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Get Future-ready with The Defence STEM Undergraduate Sponsorship Scheme

Is it right for you?

Do you want to be an integral part of maintaining national security now and in the future, whilst developing your skills and career within the Nuclear industry? Would you like the opportunity to have an exciting and varied career working with the most cutting edge technology? Then this Defence STEM (Science, Technology, Engineering, Maths) Undergraduate Sponsorship (DSUS) Scheme could be the opportunity you are looking for! This is a genuinely exciting time to join the Ministry of Defence (MOD) if you want to be at the heart of real Defence issues. You will get to work on a high profile and distinctive portfolio which is rarely out of the news and have a unique insight into the captivating world of nuclear. You will require an eagerness to learn, an inquisitive mind with a logical approach to problem solving, self-motivation, and the ability to learn from practical and theoretical studies. The scheme requires dedication from you to complete the remainder of your STEM degree and commit to work in the DNE for a minimum of 3 years after you graduate. If this sounds like you, then we want to hear from you!

During your studies:

If you are accepted onto this sponsorship scheme, whilst you study for your degree, we will:

  • Pay your tuition fees (up to £9,250 each year for the remainder of your studies, to a maximum of 3 years).
  • Pay you a bursary of £5,000 each year for the remainder of your studies.
  • Organise paid work placements for you in a variety of locations across the UK – these placements are crafted to give you experience of the DNE that will be of value to your future career and to your development

Upon graduation:

On successful completion of your degree, we will appoint you to a permanent job within the DNE. Your contracted hours will be 37 hours per week. You will initially start as an Executive Officer (EO) (current minimum £27,080). At the 2-year point there may be an opportunity for you to re-grade (promote) to Higher Executive Officer (HEO) (current minimum £33,830). Roles are available in a variety of locations across the UK. We will continue to support you with professional development in order to maintain your skills and professional accreditations.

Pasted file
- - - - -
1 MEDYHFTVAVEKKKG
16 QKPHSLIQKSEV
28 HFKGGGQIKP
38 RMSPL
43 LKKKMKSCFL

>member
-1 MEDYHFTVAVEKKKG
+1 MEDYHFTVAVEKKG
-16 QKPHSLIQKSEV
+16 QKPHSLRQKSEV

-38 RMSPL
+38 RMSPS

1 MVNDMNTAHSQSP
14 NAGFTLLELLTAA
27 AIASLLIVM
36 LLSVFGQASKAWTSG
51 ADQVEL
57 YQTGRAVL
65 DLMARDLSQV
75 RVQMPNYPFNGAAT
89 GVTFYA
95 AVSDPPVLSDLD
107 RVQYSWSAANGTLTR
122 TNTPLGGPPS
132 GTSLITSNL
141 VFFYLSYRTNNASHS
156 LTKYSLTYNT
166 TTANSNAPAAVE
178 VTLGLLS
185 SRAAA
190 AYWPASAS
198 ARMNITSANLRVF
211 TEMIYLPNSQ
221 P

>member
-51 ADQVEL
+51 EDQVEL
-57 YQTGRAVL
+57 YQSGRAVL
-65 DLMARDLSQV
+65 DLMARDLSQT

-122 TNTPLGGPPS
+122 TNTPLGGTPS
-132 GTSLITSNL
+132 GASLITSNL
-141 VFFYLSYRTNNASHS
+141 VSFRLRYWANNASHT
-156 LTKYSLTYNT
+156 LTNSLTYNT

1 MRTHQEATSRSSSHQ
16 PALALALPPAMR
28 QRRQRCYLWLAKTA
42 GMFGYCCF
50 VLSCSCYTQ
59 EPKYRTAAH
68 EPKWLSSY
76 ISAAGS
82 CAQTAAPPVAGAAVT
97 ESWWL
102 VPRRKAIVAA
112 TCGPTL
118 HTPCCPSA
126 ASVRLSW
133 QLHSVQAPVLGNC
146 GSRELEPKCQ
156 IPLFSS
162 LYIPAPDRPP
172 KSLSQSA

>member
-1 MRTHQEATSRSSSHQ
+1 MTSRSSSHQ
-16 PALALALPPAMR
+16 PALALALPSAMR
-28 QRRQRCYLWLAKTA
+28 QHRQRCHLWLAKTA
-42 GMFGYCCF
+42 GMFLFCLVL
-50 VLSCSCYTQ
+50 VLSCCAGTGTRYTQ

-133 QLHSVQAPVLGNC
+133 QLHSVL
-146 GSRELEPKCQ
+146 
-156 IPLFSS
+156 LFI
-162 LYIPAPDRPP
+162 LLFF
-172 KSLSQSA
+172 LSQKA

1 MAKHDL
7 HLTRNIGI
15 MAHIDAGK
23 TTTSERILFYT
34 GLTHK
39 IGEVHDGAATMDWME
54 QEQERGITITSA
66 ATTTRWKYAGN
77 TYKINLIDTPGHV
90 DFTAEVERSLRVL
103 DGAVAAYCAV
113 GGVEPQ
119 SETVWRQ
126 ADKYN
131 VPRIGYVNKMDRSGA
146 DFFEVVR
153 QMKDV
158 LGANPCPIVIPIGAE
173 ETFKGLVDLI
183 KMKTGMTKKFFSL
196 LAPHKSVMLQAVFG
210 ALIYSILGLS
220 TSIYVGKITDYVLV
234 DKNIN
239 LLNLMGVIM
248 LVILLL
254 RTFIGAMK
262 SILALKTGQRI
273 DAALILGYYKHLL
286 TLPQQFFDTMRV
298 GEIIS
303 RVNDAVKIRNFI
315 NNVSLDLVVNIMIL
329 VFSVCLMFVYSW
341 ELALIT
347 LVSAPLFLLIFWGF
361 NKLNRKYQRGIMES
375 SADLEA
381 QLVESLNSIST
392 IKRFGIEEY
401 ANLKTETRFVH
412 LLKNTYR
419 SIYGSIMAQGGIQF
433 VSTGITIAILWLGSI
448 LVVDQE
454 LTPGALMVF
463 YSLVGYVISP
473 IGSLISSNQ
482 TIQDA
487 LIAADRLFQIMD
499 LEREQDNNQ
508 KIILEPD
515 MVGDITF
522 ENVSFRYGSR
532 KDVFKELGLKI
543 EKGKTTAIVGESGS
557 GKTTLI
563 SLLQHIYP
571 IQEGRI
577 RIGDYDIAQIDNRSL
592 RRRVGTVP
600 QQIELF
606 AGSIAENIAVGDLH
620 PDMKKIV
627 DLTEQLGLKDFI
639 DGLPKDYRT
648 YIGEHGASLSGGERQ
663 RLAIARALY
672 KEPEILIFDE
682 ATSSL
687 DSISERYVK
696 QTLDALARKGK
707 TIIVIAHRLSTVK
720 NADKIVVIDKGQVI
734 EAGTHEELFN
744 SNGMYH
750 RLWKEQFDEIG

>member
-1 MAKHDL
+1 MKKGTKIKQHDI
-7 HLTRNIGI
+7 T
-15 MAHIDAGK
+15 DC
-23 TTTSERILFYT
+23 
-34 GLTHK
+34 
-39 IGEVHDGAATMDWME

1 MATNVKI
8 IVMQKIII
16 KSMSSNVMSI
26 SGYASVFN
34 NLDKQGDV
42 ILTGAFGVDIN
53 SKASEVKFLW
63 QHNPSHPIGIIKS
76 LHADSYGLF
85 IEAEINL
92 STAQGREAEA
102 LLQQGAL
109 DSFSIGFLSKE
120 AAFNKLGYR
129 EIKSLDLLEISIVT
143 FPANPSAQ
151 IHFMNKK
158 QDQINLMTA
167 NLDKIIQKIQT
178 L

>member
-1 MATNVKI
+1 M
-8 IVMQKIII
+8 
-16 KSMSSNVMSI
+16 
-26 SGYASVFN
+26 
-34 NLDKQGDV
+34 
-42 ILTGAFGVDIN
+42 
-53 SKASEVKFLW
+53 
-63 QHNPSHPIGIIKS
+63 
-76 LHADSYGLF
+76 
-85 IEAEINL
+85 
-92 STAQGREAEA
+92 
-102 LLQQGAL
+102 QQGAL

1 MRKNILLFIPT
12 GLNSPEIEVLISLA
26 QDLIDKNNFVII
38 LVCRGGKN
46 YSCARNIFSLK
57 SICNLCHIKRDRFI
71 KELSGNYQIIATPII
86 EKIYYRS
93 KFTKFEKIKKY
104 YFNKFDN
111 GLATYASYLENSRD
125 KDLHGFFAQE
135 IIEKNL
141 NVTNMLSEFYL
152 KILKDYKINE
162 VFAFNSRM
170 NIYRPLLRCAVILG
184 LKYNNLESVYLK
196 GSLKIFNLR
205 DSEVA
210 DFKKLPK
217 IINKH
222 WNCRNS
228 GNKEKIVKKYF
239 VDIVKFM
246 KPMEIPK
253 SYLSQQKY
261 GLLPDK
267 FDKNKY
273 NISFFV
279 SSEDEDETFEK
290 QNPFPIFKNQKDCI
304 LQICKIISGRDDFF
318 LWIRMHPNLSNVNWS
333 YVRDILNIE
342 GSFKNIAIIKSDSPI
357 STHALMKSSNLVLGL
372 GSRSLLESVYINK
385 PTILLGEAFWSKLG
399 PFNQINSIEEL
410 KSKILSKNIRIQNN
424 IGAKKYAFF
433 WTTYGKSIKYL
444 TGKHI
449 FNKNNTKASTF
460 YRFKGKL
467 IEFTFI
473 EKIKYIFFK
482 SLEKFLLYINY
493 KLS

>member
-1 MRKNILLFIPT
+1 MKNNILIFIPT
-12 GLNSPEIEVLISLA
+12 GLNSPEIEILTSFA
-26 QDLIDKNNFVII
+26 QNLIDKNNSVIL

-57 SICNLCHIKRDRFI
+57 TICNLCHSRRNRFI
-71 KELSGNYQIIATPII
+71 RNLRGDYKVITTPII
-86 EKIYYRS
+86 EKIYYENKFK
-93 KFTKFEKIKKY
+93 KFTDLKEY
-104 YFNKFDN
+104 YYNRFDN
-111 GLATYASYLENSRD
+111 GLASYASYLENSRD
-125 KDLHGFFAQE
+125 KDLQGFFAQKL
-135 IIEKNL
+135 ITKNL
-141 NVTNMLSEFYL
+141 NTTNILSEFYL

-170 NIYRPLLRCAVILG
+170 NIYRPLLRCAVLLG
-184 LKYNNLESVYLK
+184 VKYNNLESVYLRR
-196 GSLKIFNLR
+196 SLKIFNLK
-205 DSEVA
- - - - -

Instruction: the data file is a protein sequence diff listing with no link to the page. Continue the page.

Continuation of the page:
Who is eligible?

You must be studying for a degree in STEM (Science, Technology, Engineering, Maths) approved by the Engineering Council (engc.org.uk) OR be studying a degree from the list in the relevant advert. You can apply for this scheme at any stage of your studies from first to final year. You must be able to undertake paid work placements for up to 45 days during the summer. You must commit to work within the DNE on graduation and for a minimum of three years. Please note that this is an undergraduate scheme – so if you have already graduated, you will not be eligible.

Where are the opportunities?

The Defence Nuclear Enterprise (DNE) is made up of several government and industry organisations that sustain the UK’s nuclear deterrent. This includes the organisations, programmes, and people within government and industry that help deliver the UK’s nuclear capability. There are opportunities in Portsmouth, Bristol and Reading, each advertised under a separate reference number.

How to apply

Civil Service Jobs: civilservicejobs.service.gov.uk

Portsmouth: Navy Command Ref: 295665

Bristol: Submarine Delivery Agency (SDA) Ref: 295582

Reading: Atomic Weapons Establishment (AWE) Ref: 295643

Closing date for applications: 23:55 Monday 14th August For further information, contact DNO-DNE-Talent@mod.gov.uk

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Student Testimonials: Women in Business: Women in Tech

Northern Ireland’s leading tech companies & organisations came together for the 6th Women in tech Conference.

This empowering event, sponsored by MCS Group gathered role models who innovate, challenge, and embrace technology. From inspirational women who have achieved great success within the sector, to influential entrepreneurs who shared their journey throughout the world of tech from both local and global perspectives.

The day was be filled with feature speakers and panellists, providing attendees with industry-focused learning and face to face access to a high calibre of education and development experts on the conference theme of The Climate of Change.

Hear from Folasewa